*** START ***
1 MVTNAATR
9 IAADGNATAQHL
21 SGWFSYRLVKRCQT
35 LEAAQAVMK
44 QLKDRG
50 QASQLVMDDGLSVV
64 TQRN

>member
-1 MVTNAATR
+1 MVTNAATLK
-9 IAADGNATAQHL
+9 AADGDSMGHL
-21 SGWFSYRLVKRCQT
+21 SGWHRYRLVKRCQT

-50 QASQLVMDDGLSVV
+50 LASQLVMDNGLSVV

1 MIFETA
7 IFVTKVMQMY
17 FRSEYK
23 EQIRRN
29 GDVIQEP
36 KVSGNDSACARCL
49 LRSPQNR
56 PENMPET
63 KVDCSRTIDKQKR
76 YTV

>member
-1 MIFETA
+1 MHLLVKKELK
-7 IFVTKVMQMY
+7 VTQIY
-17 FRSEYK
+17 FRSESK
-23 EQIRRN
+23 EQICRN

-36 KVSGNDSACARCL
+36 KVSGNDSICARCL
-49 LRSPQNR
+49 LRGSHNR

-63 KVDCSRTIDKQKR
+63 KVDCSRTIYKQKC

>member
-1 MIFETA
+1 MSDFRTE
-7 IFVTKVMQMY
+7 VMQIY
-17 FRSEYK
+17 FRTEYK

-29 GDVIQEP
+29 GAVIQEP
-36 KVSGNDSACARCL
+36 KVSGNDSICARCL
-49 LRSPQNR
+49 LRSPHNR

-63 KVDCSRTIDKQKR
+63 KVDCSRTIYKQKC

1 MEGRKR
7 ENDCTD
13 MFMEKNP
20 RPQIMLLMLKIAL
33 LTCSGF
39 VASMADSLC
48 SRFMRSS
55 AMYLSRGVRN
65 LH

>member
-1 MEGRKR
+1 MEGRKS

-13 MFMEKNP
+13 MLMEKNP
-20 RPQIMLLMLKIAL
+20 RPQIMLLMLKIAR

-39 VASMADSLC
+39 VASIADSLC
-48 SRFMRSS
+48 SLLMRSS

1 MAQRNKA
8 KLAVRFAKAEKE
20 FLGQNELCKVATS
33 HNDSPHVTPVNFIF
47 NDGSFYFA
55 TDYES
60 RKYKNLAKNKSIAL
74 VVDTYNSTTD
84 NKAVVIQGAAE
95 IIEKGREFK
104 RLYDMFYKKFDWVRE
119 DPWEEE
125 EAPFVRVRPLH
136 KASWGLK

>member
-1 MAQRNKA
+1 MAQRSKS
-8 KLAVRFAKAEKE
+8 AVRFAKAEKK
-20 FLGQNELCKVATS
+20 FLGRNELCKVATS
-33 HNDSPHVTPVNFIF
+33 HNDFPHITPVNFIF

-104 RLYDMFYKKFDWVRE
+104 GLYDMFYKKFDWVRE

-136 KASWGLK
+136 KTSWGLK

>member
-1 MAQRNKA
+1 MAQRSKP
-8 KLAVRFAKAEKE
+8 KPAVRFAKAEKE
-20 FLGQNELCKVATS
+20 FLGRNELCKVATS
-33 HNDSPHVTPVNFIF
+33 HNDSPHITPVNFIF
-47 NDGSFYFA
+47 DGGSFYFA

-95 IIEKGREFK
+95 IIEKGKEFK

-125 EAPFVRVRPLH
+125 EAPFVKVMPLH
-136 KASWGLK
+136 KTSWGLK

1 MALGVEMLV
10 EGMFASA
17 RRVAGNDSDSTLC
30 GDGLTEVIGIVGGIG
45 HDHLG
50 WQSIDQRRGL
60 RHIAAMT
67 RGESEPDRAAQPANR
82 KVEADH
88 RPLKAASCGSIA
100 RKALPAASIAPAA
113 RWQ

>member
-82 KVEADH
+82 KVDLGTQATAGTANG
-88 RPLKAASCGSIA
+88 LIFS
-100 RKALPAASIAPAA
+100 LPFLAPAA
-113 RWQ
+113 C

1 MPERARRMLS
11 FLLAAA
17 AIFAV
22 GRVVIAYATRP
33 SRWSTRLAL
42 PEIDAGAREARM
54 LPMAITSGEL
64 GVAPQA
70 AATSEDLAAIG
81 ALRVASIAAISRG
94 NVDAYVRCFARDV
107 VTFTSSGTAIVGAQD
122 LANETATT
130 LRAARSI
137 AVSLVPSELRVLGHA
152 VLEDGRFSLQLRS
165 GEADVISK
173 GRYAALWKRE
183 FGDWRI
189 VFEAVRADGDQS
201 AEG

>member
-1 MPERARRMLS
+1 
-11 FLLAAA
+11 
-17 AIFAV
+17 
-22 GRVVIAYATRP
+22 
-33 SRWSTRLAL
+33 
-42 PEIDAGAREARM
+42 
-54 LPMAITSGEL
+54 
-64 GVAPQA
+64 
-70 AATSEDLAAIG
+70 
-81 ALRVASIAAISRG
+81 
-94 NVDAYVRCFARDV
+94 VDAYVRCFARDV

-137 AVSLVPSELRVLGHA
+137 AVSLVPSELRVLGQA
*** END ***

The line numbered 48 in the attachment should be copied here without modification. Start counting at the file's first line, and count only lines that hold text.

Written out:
+17 FRTEYK